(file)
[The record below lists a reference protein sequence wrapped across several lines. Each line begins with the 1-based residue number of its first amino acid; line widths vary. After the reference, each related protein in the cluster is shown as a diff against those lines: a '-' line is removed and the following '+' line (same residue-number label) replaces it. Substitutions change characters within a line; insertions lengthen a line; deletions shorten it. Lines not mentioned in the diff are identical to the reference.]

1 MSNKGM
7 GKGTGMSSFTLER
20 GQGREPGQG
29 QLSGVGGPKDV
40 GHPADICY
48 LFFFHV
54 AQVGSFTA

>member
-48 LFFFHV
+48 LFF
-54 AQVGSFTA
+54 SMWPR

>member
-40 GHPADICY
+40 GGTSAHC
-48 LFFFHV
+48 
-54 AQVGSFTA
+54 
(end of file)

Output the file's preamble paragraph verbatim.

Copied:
[The record below lists a reference protein sequence wrapped across several lines. Each line begins with the 1-based residue number of its first amino acid; line widths vary. After the reference, each related protein in the cluster is shown as a diff against those lines: a '-' line is removed and the following '+' line (same residue-number label) replaces it. Substitutions change characters within a line; insertions lengthen a line; deletions shorten it. Lines not mentioned in the diff are identical to the reference.]